by Stefan Zweig (Schachnovelle, 1942)
translated from the German by Joel Rotenberg (2005)
NYRB Classics (2005)
Here’s a short one (hardly a novella, more than a short story) that didn’t stay long on my “currently reading” list but will make its way there again. Stefan Zweig’s Chess Story (Schachnovelle, 1942; tr. from the German by Joel Rotenberg, 2006), published after Zweig and his wife committed suicide in Brazil, “one of Hitler’s posthumous victims,” said Peter Gay in the introduction to the NYRB Classics edition. I’m not well informed about Zweig’s life or work, but it’s time I learned, and I’m glad to say I’ve begun. Before we begin the review, though, I want to highlight this magnificent cover, which features a fitting detail from The Chess Game, a painting by Vieira da Silva.
Chess Story begins and ends on an ocean liner going from New York to Buenos Aires. The narrator discovers that Mirko Czentovic, the world champion chess master, is on board. Czentovic has an intriguing story. Raised by a priest, he was basically forsaken as a child because he had no visible intelligence. He never learned how to spell or how to interact with people. But he watched the priest play chess and, for some reason, chess stuck. When the priest found this hidden skill he compared Czentovic to “Balaam’s ass!” Lacking most other skills, Czentovic quickly rose to become the best in the world, and with that rank came no little amount of pride. The narrator wants to meet Czentovic to attempt to understand him a little better.
Interestingly, Czentovic is not the book’s true subject, as I was led to believe at first. While the narrator and some other men are together playing against Czentovic, out of obscurity comes Dr. B, who helps the men achieve a draw with the chess master. The men immediately say that he must challenge the world master in a game just between the two of them. As it plays out, Dr. B is a man with an even more interesting story story than Czentovic, but he hasn’t played a proper game of chess in over twenty years.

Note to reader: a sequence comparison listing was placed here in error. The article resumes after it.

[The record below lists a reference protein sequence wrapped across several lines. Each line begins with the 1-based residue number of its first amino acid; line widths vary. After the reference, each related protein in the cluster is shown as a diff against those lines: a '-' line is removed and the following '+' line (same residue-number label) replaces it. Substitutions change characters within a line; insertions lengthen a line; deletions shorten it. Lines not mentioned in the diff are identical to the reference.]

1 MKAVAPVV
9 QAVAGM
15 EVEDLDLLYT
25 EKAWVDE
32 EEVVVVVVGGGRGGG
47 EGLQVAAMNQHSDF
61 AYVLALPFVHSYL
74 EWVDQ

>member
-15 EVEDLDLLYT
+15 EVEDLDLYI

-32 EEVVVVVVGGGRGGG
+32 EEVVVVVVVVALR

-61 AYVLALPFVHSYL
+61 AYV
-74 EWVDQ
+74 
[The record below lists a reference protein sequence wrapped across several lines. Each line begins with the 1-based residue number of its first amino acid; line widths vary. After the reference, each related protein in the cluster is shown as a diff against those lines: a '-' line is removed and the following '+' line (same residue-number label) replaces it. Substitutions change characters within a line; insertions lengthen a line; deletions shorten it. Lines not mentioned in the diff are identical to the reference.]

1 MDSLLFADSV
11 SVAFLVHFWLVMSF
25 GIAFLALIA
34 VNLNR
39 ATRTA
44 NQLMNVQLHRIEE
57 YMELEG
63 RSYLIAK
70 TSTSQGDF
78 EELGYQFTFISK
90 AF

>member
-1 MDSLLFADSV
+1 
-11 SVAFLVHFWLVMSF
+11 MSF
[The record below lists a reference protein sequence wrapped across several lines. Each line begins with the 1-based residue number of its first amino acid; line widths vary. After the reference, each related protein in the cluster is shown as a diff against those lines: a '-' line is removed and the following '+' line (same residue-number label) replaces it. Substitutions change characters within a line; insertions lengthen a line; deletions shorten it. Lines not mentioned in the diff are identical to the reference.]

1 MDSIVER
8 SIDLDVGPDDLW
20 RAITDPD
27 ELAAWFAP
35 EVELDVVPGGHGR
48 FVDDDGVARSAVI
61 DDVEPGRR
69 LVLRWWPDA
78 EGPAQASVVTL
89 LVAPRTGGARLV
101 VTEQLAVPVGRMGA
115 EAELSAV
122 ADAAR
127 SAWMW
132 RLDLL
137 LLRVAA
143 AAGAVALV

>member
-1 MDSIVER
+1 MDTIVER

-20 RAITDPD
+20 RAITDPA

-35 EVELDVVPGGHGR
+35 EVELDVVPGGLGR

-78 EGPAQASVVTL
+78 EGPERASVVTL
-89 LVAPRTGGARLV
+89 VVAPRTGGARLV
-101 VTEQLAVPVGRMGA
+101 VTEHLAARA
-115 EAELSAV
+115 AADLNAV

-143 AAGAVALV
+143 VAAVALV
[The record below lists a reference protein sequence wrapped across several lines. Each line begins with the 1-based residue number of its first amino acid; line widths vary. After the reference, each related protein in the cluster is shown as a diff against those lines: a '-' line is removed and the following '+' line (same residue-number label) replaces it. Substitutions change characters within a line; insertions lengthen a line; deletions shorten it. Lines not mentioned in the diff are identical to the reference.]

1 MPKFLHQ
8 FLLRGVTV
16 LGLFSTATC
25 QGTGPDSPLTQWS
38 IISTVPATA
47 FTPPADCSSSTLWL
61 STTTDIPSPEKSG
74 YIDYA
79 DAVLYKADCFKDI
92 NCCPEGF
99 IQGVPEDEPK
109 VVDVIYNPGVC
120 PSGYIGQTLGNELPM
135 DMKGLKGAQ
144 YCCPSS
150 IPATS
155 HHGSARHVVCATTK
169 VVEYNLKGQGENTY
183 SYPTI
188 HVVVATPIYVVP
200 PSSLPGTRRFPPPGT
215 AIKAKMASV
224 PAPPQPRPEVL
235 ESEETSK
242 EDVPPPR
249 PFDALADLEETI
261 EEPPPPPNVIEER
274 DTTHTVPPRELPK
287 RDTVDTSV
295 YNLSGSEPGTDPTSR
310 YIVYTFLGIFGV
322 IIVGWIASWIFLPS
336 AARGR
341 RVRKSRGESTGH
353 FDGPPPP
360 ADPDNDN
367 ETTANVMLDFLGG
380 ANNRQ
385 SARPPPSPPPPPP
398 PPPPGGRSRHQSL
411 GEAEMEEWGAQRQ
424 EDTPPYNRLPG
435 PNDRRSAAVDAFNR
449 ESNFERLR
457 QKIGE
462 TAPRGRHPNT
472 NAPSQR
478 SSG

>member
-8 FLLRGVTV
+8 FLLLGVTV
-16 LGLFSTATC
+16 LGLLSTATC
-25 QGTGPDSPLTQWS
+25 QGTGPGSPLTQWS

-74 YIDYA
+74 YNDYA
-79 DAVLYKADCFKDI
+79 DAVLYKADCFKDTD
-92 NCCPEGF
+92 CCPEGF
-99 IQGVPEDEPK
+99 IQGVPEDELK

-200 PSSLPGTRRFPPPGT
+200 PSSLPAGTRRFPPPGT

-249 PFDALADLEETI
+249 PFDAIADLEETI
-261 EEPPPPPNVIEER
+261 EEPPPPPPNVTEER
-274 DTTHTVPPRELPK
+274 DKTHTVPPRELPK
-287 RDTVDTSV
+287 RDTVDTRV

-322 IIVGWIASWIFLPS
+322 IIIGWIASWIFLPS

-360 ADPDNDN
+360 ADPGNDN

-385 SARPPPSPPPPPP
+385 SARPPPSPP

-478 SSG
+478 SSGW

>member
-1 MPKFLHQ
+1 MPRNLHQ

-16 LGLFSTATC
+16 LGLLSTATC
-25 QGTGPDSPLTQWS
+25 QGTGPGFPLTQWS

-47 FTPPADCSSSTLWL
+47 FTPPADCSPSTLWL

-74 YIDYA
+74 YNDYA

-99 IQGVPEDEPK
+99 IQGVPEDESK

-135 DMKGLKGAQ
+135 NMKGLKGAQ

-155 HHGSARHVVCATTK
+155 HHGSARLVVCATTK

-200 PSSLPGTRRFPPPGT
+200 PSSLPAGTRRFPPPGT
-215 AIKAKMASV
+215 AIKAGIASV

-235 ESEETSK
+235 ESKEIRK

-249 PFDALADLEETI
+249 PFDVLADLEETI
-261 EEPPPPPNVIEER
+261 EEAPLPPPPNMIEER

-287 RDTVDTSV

“You see,” he added with a pensive smile, “I honestly don’t know if I can play a proper chess game according to all the rules. Please believe me, it was absolutely not out of false modesty that I said I hadn’t touched a chess piece since grammar school — that was more than twenty years ago. And even then I wasn’t considered a player of any particular talent.”
Yet Dr. B has come to know the game in a way that Czentovic never could. How Dr. B. came to learn chess is the main story here. Where Czentovic became proud and cold, Dr. B’s knowledge changed him in a different, more fundamental way. And in telling Dr. B’s story, Zweig indicts Nazi Germany. With a pace that keeps winding and winding in tighter and tighter circles, Zweig propels his story to its pleasing, disturbing denouement.
This is my first encounter with Zweig, an Austrian writer who apparently was one of the world’s most recognized and respected writers in the early 20th century. I have Beware of Pity on my shelf and anxiously wait to read it.